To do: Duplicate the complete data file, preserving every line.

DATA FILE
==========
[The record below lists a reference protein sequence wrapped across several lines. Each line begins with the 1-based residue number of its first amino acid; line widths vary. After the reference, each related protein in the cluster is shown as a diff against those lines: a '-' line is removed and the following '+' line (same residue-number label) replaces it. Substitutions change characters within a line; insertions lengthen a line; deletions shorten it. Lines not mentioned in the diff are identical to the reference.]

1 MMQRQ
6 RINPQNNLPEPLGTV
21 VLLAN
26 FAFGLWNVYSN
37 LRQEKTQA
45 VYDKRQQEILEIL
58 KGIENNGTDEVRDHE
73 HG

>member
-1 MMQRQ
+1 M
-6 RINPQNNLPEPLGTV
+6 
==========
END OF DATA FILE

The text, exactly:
[The record below lists a reference protein sequence wrapped across several lines. Each line begins with the 1-based residue number of its first amino acid; line widths vary. After the reference, each related protein in the cluster is shown as a diff against those lines: a '-' line is removed and the following '+' line (same residue-number label) replaces it. Substitutions change characters within a line; insertions lengthen a line; deletions shorten it. Lines not mentioned in the diff are identical to the reference.]

1 MMQRQ
6 RINPQNNLPEPLGTV
21 VLLAN
26 FAFGLWNVYSN
37 LRQEKTQA
45 VYDKRQQEILEIL
58 KGIENNGTDEVRDHE
73 HG

>member
-1 MMQRQ
+1 M
-6 RINPQNNLPEPLGTV
+6 